Cleveland Clinic rolled out a process that is helping the respected health system continuously protect its brand and mission from major strategic and operational risks.
Cleveland Clinic leaders had discussed the need to do something about enterprise risk management (ERM) for years, said Charles Kolodkin, JD, executive director of enterprise risk and insurance for the health system. But the physician-driven organization did not amass the momentum necessary to launch a formal ERM process until the Great Recession hit.
Seeing this as a wake-up call, Cleveland Clinic’s CFO and chair of the board’s audit committee pushed their fellow executives to adopt a more formal process for identifying and managing strategic, operational, and other types of enterprise risks and opportunities. “Without high-level support, there would not have been as much ‘oomph’ behind this,” said Kolodkin at ANI: HFMA’s Annual National Institute in June.
Launched in 2010, Cleveland Clinic's ERM process is helping the health system successfully navigate the changing healthcare environment. The organization completed a full risk management cycle in 2012 and is now working to ensure a continuous and sustainable ERM approach (see the exhibit below).
“ERM has been very successful,” said Kolodkin. “Now that we are anticipating risks, we are no longer constantly defending our brand against unexpected risks. We are doing a better job―for example, before we sign contracts with vendors―at thinking through the ramifications of business opportunities.”
A Six-Step Approach
A common concern about ERM is that it can become a worthless exercise (i.e., complete a risk assessment and file the documents away). Another concern is that ERM programs tend to melt away after the initial momentum is lost. To ensure that its ERM process provides value and is sustainable, Cleveland Clinic developed a six-step approach.
Establish the ERM structure and provide training. A steering committee was established with representatives from operations, accounting, risk management, legal, internal audit, and continuous improvement, as well as two physician leaders.
The steering committee then created work teams of four to eight employees to “do the heavy lifting,” or conduct detailed assessments on specific risks, said Kolodkin. “We tried to create cross-discipline teams with someone from finance, operations, and maybe legal, as well as others who could provide insights into the specific risk being assessed. This way we made sure there was someone on the team with analytical skills, as well as other needed skills.”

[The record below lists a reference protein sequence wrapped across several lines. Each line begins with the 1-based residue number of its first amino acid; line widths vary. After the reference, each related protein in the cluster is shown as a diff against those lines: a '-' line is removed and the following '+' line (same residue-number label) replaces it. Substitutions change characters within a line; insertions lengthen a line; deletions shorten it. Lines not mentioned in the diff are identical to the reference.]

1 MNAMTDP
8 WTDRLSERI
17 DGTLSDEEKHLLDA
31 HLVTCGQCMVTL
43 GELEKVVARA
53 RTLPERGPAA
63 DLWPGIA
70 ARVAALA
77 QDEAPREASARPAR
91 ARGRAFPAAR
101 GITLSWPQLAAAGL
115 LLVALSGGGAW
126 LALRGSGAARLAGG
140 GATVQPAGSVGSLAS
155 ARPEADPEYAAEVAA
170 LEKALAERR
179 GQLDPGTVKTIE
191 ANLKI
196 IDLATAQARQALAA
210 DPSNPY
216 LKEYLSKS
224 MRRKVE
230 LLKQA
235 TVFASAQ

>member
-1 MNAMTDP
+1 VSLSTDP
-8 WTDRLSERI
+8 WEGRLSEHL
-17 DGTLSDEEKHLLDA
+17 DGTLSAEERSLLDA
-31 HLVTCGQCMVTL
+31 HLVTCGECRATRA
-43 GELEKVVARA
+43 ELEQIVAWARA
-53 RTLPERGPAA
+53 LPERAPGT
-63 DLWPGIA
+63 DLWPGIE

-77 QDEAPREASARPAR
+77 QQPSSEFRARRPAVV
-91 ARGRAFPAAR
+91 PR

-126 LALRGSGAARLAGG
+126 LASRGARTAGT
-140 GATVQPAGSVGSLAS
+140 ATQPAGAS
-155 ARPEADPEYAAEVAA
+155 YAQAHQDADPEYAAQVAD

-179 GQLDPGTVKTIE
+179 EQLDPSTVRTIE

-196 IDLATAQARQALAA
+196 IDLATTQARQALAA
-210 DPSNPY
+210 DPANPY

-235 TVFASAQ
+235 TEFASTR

Each of the work teams has two executive sponsors (one physician leader and one non-physician leader) who serve as a sounding board for the team.
Comprehensive training on ERM concepts and techniques was provided to members of the steering committee and all the work teams. “Many of these people, including the physicians involved, were not familiar with ERM. So we spent a lot of time on what we are trying to accomplish, how we define ERM, etc.”
Identify risk categories and top risks. The steering committee spent time upfront determining how it wanted to categorize different types of risks to the organization, finally settling on six categories:
“One of things we’ve struggled with is the high value that we place on our brand and our reputation,” said Kolodkin. “We weren’t sure if ‘reputational risk’ should be a separate category of risk. In the end, we decided that reputational risk should transcend everything we do in ERM, versus just being one category of risk. Our reputation touches operations, strategy, etc. We want people to be constantly cognizant of protecting our brand.”
Another major step in the ERM process was identifying Cleveland Clinic’s top risks under each of the six risk categories. The health system's consultant started this process by interviewing high-level leaders across the health system about potential threats to the organization’s reputation and livelihood.
From these interviews, the consultant came up with a list of more than 100 potential risk areas. The steering committee then narrowed this list down to seven high-priority risks for which to deploy work teams:
- Ability of the business model to respond
- Mergers and acquisitions consistent with strategy and culture
- Impact of healthcare reform
- Maintenance of a high level of clinical quality and safety